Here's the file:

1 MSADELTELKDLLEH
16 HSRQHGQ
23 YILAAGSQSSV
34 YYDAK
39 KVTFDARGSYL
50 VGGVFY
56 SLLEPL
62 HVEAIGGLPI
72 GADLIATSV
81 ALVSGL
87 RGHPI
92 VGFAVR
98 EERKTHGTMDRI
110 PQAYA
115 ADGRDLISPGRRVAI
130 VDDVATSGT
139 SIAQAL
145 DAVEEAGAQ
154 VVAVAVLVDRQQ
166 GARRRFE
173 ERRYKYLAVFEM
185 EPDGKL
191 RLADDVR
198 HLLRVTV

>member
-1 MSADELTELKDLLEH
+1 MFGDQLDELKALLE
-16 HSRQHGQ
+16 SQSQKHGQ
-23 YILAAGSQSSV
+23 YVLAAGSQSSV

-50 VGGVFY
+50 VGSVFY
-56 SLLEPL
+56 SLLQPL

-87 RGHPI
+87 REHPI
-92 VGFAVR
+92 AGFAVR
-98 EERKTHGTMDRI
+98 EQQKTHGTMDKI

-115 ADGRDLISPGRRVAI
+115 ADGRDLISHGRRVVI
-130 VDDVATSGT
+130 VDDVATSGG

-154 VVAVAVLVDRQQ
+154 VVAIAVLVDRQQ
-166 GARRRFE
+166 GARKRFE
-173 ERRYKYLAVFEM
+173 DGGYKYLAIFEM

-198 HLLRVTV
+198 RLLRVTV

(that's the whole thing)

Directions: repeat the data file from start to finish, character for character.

1 MSADELTELKDLLEH
16 HSRQHGQ
23 YILAAGSQSSV
34 YYDAK
39 KVTFDARGSYL
50 VGGVFY
56 SLLEPL
62 HVEAIGGLPI
72 GADLIATSV
81 ALVSGL
87 RGHPI
92 VGFAVR
98 EERKTHGTMDRI
110 PQAYA
115 ADGRDLISPGRRVAI
130 VDDVATSGT
139 SIAQAL
145 DAVEEAGAQ
154 VVAVAVLVDRQQ
166 GARRRFE
173 ERRYKYLAVFEM
185 EPDGKL
191 RLADDVR
198 HLLRVTV

>member
-1 MSADELTELKDLLEH
+1 MFGDQLDELKALLE
-16 HSRQHGQ
+16 SQSQKHGQ
-23 YILAAGSQSSV
+23 YVLAAGSQSSV

-50 VGGVFY
+50 VGSVFY
-56 SLLEPL
+56 SLLQPL

-87 RGHPI
+87 REHPI
-92 VGFAVR
+92 AGFAVR
-98 EERKTHGTMDRI
+98 EQQKTHGTMDKI

-115 ADGRDLISPGRRVAI
+115 ADGRDLISHGRRVVI
-130 VDDVATSGT
+130 VDDVATSGG

-154 VVAVAVLVDRQQ
+154 VVAIAVLVDRQQ
-166 GARRRFE
+166 GARKRFE
-173 ERRYKYLAVFEM
+173 DGGYKYLAIFEM

-198 HLLRVTV
+198 RLLRVTV